The Geophysical Professional—Worldwide
If today’s geophysicist (and tomorrow’s) is to deal successfully with “challenge and change,” he must have a supporting professional infrastructure that allows a free exchange of ideas with his peers. This infrastructure provides him with a sounding board by which his views can be accessed and either accepted, corrected, or discarded. Professional societies have been created for this specific purpose.
They sponsor meetings, at which technical papers are presented. They publish journals by which papers of technical merit can be both disseminated and archived. They provide continuing education for their members by sponsoring topical seminars and technical courses. As an aside, many societies allow expositions of industry wares to be displayed at their conventions. These become a major source of income for the society along with advertising revenue in the journals. Even though the expositions are commercial in nature to the exhibitors, they contain an enormous technical content by the very nature of the products displayed and thus complement the role of the society and are consistent with the rules of nonprofit organizations.
Professional societies are not guilds that protect their members from outsiders. One does not have to be a member of a geophysical society to practice the profession, even though many in the profession try diligently to convince states to pass laws requiring restrictive registration. Some consider it a badge of honor to be a registered geophysicist, as if this confers competence. Others believe they must be registered to attain equality with geologists or engineers, which seems to
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Scientists have long been trained to build on the successes or failures of their predecessors, their teachers, and their fellows largely through scientific associations and their publications. Such societies range from small, local ones to huge organizations with membership drawn from over 100 countries. The oldest and most prestigious for geophysicists is the Royal Society, given both its name and charter by Britain’s King Charles II back in 1660. The Royal Astronomical Society, chartered in 1820, has also had a marked interest in geophysical matters, even to the extent of publishing a Geophysical Journal, because the earth is very much a part of the planetary system. Within the United States, the prestigious National Academy of Sciences (NAS) was started as an ally of government at the initiative of President Abraham Lincoln who asked the scientific community in 1863 for technical assistance with the war effort. Geophysical societies per se did not appear until the early 1900s. As a result of the great San Francisco earthquake, the Seismological Society of America (SSA) was formed in 1906. The International Union of Geodesy and Geophysics (IUGG) came into being in 1911, while its U.S. interface, the American Geophysical Union (AGU), was finally organized in 1919. The field of exploration geophysics lagged even further, with the Society of Exploration Geophysicists not being incorporated until 1930.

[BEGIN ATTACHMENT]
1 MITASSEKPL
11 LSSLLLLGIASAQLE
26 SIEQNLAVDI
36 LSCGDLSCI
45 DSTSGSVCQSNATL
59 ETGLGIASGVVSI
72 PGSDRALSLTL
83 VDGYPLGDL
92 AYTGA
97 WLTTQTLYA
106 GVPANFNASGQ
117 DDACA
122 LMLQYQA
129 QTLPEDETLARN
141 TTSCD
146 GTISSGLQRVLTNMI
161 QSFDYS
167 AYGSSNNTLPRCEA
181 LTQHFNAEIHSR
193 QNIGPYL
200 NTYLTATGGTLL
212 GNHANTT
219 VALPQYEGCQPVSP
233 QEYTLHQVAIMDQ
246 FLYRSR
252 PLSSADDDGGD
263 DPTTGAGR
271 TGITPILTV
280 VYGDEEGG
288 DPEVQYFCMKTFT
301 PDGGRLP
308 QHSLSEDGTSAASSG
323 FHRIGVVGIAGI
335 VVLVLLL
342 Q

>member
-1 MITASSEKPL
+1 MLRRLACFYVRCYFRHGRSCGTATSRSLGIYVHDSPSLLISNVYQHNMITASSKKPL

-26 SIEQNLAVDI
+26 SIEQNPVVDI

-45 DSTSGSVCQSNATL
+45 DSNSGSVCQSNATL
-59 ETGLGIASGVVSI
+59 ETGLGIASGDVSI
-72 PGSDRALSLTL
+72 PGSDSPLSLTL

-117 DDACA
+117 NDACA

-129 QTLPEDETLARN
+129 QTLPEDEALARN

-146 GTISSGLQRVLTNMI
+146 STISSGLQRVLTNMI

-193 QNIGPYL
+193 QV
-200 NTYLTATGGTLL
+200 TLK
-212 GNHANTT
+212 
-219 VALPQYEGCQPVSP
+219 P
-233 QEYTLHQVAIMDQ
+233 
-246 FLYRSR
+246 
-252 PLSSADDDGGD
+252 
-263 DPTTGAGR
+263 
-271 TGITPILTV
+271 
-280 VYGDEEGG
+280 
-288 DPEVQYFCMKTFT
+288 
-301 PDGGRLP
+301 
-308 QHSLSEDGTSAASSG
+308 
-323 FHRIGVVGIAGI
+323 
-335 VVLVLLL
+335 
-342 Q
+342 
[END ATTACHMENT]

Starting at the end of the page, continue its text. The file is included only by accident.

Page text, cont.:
Long before the advent of scientific societies, perceptive men had been contending with the physical forces of nature. Aristotle (384–322 BC) compiled the first known geophysical treatise, the Meteorologica, less than half of which pertained to weather matters—the remainder dealt with oceanography, astronomy, and meteors (also called shooting stars). Formal seismic instrumentation appeared as early as A.D. 132 when Chang Heng set up a seismoscope in China that not only indicated that an earthquake had occurred but also the direction of the first motion. However, man’s formal knowledge of the physics of the earth did not change much from the time of Aristotle until late in the European Renaissance, when the fertile mind of Leonardo da Vinci (1452–1519) initiated new thinking on this subject, as he did in so many others. Early in the 16th century, he studied, for example, the tides of the Euxine (Black) and Caspian Seas, as well as the mechanics and inherent dangers of rock slippage along a geological fault near Florence, Italy. He also deduced that Alpine rocks were at one time submerged for he found embedded sea shell fossils.